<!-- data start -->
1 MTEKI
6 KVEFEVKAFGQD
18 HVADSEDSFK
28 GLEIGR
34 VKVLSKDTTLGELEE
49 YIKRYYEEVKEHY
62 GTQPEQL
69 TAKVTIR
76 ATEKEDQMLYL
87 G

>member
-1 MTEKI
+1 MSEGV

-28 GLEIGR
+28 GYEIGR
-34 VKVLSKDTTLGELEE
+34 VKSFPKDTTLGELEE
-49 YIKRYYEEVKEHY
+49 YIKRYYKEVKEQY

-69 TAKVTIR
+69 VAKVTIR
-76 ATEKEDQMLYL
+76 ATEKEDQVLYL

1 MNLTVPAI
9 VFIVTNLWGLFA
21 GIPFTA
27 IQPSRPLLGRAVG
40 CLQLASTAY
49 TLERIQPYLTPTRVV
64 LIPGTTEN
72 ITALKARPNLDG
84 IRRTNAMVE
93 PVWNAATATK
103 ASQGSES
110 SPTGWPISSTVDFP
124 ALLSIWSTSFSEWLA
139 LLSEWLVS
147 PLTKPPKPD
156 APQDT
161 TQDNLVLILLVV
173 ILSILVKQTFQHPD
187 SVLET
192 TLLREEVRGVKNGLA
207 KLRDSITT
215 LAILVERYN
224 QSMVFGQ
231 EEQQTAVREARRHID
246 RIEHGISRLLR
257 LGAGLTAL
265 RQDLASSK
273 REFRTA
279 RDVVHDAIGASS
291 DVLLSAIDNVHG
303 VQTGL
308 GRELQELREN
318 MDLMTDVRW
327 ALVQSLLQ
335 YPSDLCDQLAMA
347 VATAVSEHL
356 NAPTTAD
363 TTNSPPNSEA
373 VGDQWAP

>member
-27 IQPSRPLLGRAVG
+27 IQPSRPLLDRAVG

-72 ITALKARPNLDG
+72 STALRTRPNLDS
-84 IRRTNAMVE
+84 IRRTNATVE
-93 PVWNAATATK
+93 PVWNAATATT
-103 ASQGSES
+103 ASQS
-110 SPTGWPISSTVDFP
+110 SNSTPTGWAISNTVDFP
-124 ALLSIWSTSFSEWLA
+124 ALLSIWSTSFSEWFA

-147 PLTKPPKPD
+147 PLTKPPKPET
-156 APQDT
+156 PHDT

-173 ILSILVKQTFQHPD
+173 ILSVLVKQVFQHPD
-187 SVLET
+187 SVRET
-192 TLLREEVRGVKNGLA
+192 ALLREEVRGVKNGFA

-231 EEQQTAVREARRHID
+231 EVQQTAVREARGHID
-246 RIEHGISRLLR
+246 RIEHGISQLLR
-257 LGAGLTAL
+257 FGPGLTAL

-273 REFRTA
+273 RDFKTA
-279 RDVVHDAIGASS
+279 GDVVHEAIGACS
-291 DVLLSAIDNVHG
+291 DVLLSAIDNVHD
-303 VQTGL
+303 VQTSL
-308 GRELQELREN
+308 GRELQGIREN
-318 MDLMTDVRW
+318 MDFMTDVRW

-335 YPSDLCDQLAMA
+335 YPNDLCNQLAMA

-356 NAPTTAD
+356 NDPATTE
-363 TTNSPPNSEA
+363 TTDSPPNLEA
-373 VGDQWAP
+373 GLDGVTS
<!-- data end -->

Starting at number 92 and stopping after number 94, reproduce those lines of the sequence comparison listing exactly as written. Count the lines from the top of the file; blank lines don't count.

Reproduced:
-257 LGAGLTAL
+257 FGPGLTAL

-273 REFRTA